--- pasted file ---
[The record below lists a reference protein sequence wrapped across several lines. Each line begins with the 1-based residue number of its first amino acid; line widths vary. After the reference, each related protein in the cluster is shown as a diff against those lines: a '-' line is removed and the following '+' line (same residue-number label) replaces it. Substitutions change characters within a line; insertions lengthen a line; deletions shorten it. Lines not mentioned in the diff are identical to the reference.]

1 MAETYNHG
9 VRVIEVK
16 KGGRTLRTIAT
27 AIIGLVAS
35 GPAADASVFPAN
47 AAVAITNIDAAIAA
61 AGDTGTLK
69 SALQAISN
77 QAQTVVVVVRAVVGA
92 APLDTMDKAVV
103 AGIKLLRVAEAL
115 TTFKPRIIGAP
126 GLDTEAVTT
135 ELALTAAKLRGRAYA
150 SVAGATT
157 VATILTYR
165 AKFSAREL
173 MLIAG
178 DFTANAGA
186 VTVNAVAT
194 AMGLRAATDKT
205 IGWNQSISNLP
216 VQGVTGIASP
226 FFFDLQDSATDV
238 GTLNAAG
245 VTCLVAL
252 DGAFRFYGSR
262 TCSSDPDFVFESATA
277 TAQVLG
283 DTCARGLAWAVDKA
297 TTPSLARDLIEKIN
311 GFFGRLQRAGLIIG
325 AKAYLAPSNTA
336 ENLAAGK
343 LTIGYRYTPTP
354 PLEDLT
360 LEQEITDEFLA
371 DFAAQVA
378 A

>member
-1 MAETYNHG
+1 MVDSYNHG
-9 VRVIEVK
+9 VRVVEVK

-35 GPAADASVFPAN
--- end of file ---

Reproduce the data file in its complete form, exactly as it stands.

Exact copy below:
[The record below lists a reference protein sequence wrapped across several lines. Each line begins with the 1-based residue number of its first amino acid; line widths vary. After the reference, each related protein in the cluster is shown as a diff against those lines: a '-' line is removed and the following '+' line (same residue-number label) replaces it. Substitutions change characters within a line; insertions lengthen a line; deletions shorten it. Lines not mentioned in the diff are identical to the reference.]

1 MAETYNHG
9 VRVIEVK
16 KGGRTLRTIAT
27 AIIGLVAS
35 GPAADASVFPAN
47 AAVAITNIDAAIAA
61 AGDTGTLK
69 SALQAISN
77 QAQTVVVVVRAVVGA
92 APLDTMDKAVV
103 AGIKLLRVAEAL
115 TTFKPRIIGAP
126 GLDTEAVTT
135 ELALTAAKLRGRAYA
150 SVAGATT
157 VATILTYR
165 AKFSAREL
173 MLIAG
178 DFTANAGA
186 VTVNAVAT
194 AMGLRAATDKT
205 IGWNQSISNLP
216 VQGVTGIASP
226 FFFDLQDSATDV
238 GTLNAAG
245 VTCLVAL
252 DGAFRFYGSR
262 TCSSDPDFVFESATA
277 TAQVLG
283 DTCARGLAWAVDKA
297 TTPSLARDLIEKIN
311 GFFGRLQRAGLIIG
325 AKAYLAPSNTA
336 ENLAAGK
343 LTIGYRYTPTP
354 PLEDLT
360 LEQEITDEFLA
371 DFAAQVA
378 A

>member
-1 MAETYNHG
+1 MVDSYNHG
-9 VRVIEVK
+9 VRVVEVK

-35 GPAADASVFPAN